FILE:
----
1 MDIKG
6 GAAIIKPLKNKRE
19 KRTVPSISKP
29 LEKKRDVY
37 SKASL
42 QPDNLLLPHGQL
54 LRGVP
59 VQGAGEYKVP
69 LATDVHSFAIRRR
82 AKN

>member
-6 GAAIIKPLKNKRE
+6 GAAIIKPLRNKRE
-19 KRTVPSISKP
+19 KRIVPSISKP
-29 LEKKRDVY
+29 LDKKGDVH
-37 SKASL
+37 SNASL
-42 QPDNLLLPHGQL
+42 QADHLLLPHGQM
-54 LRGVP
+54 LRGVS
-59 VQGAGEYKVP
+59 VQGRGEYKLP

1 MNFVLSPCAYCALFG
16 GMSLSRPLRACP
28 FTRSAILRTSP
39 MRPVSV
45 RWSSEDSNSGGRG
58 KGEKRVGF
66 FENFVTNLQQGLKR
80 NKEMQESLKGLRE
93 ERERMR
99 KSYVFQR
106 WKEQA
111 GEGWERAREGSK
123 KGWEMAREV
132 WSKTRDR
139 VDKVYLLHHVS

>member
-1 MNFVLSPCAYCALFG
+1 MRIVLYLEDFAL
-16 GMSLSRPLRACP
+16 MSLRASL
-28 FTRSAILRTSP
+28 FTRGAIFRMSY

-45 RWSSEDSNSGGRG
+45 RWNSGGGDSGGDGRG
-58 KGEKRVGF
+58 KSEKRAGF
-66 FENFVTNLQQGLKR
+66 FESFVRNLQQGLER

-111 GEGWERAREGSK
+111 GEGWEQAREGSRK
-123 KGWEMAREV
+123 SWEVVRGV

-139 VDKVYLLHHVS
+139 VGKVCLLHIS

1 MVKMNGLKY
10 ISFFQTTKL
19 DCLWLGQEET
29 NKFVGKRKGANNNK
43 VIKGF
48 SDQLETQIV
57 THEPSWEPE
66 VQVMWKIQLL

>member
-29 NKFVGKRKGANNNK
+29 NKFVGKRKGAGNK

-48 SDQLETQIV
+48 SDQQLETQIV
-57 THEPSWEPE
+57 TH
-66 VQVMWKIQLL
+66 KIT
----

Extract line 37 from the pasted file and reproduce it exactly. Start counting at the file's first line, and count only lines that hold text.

111 GEGWERAREGSK